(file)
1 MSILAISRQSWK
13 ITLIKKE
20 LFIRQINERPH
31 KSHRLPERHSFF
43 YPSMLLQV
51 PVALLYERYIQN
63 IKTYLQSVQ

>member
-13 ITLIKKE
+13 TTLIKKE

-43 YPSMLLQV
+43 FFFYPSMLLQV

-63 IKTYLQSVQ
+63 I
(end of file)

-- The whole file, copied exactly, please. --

1 MSILAISRQSWK
13 ITLIKKE
20 LFIRQINERPH
31 KSHRLPERHSFF
43 YPSMLLQV
51 PVALLYERYIQN
63 IKTYLQSVQ

>member
-13 ITLIKKE
+13 TTLIKKE

-43 YPSMLLQV
+43 FFFYPSMLLQV

-63 IKTYLQSVQ
+63 I